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Wildfire History Repeats; Officials Keep Trying To Push Warnings to Residents Using Systems that Just Don’t Get It Done, Even as AM Radio Is Under-Utilized


The philosopher was right: "Those who cannot remember the past are condemned to repeat it."  
 The Northern California wildfires this week are showing how right he was. 

 

Emergency managers continue to screw up evacuation messages to residents that are meant to save lives. From the Santa Rosa Press Democrat:

Sonoma County officials are trying to rectify mistakes made with its various emergency alert systems that at times this week have either gone to the wrong area or even included evacuation orders from previous wildfires.

 

The Los Angeles Times took note of alert confusion and failures in an August 25th story headlined “California emergency alert system experiences some problems as monster fires raged” (subscription required):

And then there is Sonoma County, where, unlike three years ago when the previous emergency management director failed to alert some residents of a fire at all, the department’s current leader is concerned with having alerted too many. “Using this system is like doing your taxes every time,” Chris Godley, Sonoma County’s director of emergency management, said of their alert software. “It’s a very challenging, technical process each time you do this, even though we’re relatively well-versed.”

 

Not to pick on Sonoma County, but if it has a phone-based system that’s too “challenging” and “technical” to make work, maybe it should try something else – something really really simple like AM radio.

 

Hiding in Plain Sight

 

We’ve been promoting century-old ubiquitous AM radio in the wake of repeated emergency management failures to issue effective evacuation warnings during Sonoma County’s Tubbs Fire in October 2017 and Redding’s Carr Fire in 2018.

 

A warning system has obviously failed if fire survivors say they never heard a warning. Many who escaped the Camp Fire that killed 85 in Paradise, CA in November 2018 said they received no warning.

The Wildfire Crisis website (now inactive but findable using the Internet Archive’s Wayback Machine) didn’t just criticize; it had a proposal for An Improved Emergency Alert System Using Radio. Check it out at the link, but here’s the essence:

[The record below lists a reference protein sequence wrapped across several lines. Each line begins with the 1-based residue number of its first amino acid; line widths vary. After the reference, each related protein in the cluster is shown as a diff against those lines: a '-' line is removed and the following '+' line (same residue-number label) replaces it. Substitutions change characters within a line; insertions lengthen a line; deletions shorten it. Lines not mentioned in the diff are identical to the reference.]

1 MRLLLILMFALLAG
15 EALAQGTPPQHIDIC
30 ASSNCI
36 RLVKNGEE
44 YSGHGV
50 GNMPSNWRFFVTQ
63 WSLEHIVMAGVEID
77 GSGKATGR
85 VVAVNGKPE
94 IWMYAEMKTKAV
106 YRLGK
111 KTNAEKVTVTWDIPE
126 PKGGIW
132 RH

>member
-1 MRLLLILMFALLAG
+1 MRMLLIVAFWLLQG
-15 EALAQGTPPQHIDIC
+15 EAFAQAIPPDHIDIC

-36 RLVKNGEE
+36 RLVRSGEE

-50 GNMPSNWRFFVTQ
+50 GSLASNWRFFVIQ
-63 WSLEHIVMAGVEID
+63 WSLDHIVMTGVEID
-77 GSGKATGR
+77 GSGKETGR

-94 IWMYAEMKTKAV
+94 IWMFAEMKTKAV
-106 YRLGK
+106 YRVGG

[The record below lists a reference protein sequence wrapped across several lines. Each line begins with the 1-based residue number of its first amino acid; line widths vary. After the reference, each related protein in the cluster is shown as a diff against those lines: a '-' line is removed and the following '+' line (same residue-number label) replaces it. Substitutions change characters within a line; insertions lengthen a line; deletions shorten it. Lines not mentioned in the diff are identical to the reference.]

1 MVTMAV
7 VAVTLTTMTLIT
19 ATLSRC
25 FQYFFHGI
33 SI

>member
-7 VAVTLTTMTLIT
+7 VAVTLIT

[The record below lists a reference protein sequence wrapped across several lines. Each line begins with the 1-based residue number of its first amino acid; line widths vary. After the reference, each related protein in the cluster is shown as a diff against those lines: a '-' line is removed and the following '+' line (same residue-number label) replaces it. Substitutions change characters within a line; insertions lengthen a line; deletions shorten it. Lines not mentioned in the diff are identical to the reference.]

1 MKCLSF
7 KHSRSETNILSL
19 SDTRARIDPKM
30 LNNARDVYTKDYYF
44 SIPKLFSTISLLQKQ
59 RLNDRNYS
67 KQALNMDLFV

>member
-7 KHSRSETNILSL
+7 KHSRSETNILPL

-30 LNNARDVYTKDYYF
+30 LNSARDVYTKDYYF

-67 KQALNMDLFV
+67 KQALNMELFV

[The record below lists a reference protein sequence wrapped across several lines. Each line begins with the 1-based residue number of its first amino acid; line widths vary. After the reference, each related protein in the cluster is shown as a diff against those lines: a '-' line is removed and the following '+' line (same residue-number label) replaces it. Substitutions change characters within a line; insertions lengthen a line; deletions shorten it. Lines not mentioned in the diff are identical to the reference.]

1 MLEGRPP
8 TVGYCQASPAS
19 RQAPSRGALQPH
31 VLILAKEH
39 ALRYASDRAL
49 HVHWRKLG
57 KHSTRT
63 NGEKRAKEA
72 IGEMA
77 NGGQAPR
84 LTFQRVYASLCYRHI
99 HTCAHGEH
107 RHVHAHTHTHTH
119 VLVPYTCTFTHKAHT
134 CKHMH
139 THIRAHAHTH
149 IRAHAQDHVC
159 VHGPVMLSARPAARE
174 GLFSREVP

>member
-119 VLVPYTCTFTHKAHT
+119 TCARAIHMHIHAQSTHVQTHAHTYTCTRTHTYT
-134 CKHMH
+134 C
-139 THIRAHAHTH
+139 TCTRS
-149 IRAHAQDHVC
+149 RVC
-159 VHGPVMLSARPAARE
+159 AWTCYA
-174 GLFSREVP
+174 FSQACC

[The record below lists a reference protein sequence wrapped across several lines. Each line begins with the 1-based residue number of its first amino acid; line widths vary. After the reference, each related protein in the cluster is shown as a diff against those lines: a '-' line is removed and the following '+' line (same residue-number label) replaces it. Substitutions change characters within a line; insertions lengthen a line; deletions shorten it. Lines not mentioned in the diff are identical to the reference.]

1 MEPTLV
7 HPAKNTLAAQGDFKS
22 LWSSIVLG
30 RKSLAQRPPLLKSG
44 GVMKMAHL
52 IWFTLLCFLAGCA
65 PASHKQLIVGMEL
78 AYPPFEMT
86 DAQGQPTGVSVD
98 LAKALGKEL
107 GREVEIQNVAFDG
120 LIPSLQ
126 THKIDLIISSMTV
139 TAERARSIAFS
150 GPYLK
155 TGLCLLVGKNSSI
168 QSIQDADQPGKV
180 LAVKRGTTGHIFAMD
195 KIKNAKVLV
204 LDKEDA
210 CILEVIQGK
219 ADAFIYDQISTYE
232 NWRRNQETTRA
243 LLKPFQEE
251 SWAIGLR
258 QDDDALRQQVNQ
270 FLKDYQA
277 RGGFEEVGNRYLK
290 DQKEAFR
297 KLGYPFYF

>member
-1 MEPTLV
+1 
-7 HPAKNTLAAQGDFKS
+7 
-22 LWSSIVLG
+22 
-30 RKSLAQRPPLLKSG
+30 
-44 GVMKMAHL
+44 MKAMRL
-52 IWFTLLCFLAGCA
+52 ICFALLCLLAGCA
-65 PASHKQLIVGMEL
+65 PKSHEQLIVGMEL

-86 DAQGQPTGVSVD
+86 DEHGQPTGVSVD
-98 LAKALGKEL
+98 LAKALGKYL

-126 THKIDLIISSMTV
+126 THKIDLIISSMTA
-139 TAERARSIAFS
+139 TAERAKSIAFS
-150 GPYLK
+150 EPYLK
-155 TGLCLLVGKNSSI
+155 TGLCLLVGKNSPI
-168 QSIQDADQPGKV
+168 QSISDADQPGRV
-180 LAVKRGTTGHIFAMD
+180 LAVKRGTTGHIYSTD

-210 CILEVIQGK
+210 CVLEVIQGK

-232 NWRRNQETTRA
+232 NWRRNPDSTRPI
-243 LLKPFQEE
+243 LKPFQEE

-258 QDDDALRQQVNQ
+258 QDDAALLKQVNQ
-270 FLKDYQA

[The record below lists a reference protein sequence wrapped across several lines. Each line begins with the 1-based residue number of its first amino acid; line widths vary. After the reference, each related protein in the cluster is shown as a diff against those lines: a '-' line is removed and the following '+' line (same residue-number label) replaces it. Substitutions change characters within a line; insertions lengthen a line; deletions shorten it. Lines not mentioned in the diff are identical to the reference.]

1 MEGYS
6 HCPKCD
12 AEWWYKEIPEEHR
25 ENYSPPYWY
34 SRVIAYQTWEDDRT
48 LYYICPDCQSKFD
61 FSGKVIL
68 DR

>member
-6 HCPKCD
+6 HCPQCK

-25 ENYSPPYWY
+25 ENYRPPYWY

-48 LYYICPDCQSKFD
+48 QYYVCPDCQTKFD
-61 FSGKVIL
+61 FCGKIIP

Once a crisis is close at hand, as it was in Redding during the Carr Fire and Paradise's Camp Fire, the system of emergency alerts would be activated, but unlike those incidents, AM radio would be an official part of the mix. Public information officers and other official spokespersons (battalion chiefs, incident commanders, etc.) would include the designated station in their outreach. A PIO would be sited at the radio station to be a conduit for evacuation orders from the field straight to the public over the radio. If not actually positioned at the station, PIOs and others would push this critical information to the public over the designated station. As noted at the CHORE website, there’s not a station owner or general manager alive who’d refuse the opportunity of being THE go-to station for news and information critical to the community.

 

To some extent, this already is being done by Napa County’s Emergency Services office. The County specifically directs residents to KVON AM for emergency updates and has a contractual relationship with the station for public service announcements throughout the year.

 

KVON was so useful during the 2017 Wine Fire that the County Grand Jury’s report on the emergency said: 

“When the power went out, and the public could no longer receive information from TV, the Internet or (warning system) Nixle, it was old technology that saved the day. Residents got in their cars or dug out their batter-powered radios to tune in to KVON.” Napa County Supervisor Belia Ramos said,” Radio became what Nixle could not be for us because of the cellular system going down.” 

 

Napa County gets it. Will emergency planners and managers elsewhere fall even a little out of love with their phone-based digital systems and include AM Radio as a warning tool?

 

Only future wildfires will tell.




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